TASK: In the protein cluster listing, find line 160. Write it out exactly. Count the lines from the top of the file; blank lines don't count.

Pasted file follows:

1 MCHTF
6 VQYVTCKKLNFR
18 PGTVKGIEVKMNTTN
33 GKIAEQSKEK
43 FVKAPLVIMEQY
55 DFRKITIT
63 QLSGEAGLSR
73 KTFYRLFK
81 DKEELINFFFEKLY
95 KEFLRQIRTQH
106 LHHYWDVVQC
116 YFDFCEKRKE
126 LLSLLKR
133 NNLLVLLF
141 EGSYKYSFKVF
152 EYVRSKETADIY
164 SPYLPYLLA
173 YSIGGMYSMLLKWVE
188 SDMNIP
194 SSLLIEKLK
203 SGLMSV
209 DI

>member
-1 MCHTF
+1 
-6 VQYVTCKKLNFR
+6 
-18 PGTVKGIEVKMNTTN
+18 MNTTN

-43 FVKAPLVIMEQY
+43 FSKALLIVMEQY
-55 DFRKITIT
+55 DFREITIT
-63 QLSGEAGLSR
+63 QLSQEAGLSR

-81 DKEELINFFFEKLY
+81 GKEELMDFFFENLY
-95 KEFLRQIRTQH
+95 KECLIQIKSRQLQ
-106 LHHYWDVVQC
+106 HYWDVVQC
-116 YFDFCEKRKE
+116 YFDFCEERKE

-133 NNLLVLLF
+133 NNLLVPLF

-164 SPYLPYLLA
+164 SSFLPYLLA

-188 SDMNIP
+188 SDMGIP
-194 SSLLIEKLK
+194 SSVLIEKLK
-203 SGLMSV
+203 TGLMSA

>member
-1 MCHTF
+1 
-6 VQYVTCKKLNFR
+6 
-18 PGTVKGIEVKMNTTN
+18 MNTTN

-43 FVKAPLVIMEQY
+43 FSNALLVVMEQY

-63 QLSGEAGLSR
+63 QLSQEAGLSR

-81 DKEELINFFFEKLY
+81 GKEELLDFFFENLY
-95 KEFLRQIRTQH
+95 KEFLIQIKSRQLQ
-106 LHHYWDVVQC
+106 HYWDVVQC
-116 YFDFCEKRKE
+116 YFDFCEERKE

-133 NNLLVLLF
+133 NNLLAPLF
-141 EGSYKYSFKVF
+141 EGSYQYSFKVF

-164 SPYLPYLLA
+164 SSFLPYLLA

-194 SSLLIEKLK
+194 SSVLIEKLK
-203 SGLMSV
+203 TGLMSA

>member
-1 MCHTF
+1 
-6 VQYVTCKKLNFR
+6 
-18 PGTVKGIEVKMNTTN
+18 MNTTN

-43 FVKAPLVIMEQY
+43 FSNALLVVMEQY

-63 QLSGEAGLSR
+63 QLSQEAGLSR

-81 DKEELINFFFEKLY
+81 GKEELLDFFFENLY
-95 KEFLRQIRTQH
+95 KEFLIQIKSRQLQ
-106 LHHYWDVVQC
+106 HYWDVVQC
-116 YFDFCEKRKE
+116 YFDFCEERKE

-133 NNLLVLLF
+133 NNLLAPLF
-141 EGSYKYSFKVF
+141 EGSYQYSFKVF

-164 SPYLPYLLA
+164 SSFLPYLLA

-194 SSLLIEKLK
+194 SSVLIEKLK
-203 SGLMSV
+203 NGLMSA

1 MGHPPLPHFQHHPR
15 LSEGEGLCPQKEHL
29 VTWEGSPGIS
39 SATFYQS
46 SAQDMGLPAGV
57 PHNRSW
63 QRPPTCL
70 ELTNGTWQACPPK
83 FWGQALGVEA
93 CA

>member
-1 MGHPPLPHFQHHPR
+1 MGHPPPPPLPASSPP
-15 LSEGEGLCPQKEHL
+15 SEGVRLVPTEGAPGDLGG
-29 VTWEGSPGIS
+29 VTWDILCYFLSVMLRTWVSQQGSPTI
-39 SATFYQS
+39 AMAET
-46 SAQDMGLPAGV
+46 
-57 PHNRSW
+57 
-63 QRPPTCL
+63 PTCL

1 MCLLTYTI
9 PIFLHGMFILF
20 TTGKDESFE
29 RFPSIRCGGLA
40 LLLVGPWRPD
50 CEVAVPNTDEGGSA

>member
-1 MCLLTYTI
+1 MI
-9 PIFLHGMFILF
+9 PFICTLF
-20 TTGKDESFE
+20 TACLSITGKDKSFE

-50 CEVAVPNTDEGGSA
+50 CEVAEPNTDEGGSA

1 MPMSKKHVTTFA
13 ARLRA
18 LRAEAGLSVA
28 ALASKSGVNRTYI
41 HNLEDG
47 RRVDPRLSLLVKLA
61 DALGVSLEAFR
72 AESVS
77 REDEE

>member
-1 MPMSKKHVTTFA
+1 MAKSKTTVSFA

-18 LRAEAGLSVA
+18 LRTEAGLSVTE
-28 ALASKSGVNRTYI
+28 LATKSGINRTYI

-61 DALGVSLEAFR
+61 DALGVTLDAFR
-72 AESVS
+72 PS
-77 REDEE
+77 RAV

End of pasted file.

77 REDEE